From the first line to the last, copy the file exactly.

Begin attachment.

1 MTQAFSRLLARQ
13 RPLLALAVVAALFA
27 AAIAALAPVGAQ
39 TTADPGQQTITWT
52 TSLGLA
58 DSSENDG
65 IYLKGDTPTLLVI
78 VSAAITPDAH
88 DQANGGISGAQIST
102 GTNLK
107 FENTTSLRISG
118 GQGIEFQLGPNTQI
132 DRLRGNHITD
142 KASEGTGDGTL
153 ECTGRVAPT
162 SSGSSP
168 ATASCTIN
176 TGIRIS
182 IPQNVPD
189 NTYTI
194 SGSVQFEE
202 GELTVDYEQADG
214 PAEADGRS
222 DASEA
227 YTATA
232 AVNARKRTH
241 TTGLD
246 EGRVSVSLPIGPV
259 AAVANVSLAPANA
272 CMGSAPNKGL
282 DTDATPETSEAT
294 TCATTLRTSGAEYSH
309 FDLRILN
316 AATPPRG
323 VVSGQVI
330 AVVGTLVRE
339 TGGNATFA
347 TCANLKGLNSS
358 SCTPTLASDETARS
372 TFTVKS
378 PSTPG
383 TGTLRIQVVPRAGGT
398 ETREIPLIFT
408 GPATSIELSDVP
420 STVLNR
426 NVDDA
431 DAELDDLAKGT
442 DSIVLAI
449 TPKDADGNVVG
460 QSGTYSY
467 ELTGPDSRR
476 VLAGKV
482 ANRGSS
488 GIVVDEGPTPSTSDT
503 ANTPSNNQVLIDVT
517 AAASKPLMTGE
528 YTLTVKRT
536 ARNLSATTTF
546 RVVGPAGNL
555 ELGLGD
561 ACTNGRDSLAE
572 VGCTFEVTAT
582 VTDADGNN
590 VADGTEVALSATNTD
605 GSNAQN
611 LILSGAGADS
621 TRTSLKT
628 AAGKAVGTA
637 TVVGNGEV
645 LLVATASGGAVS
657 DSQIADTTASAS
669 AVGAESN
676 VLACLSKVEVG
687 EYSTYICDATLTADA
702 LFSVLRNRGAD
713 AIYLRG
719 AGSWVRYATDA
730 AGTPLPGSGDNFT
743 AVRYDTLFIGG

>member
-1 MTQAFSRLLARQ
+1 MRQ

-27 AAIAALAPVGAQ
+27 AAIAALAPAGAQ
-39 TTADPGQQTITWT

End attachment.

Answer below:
1 MTQAFSRLLARQ
13 RPLLALAVVAALFA
27 AAIAALAPVGAQ
39 TTADPGQQTITWT
52 TSLGLA
58 DSSENDG
65 IYLKGDTPTLLVI
78 VSAAITPDAH
88 DQANGGISGAQIST
102 GTNLK
107 FENTTSLRISG
118 GQGIEFQLGPNTQI
132 DRLRGNHITD
142 KASEGTGDGTL
153 ECTGRVAPT
162 SSGSSP
168 ATASCTIN
176 TGIRIS
182 IPQNVPD
189 NTYTI
194 SGSVQFEE
202 GELTVDYEQADG
214 PAEADGRS
222 DASEA
227 YTATA
232 AVNARKRTH
241 TTGLD
246 EGRVSVSLPIGPV
259 AAVANVSLAPANA
272 CMGSAPNKGL
282 DTDATPETSEAT
294 TCATTLRTSGAEYSH
309 FDLRILN
316 AATPPRG
323 VVSGQVI
330 AVVGTLVRE
339 TGGNATFA
347 TCANLKGLNSS
358 SCTPTLASDETARS
372 TFTVKS
378 PSTPG
383 TGTLRIQVVPRAGGT
398 ETREIPLIFT
408 GPATSIELSDVP
420 STVLNR
426 NVDDA
431 DAELDDLAKGT
442 DSIVLAI
449 TPKDADGNVVG
460 QSGTYSY
467 ELTGPDSRR
476 VLAGKV
482 ANRGSS
488 GIVVDEGPTPSTSDT
503 ANTPSNNQVLIDVT
517 AAASKPLMTGE
528 YTLTVKRT
536 ARNLSATTTF
546 RVVGPAGNL
555 ELGLGD
561 ACTNGRDSLAE
572 VGCTFEVTAT
582 VTDADGNN
590 VADGTEVALSATNTD
605 GSNAQN
611 LILSGAGADS
621 TRTSLKT
628 AAGKAVGTA
637 TVVGNGEV
645 LLVATASGGAVS
657 DSQIADTTASAS
669 AVGAESN
676 VLACLSKVEVG
687 EYSTYICDATLTADA
702 LFSVLRNRGAD
713 AIYLRG
719 AGSWVRYATDA
730 AGTPLPGSGDNFT
743 AVRYDTLFIGG

>member
-1 MTQAFSRLLARQ
+1 MRQ

-27 AAIAALAPVGAQ
+27 AAIAALAPAGAQ
-39 TTADPGQQTITWT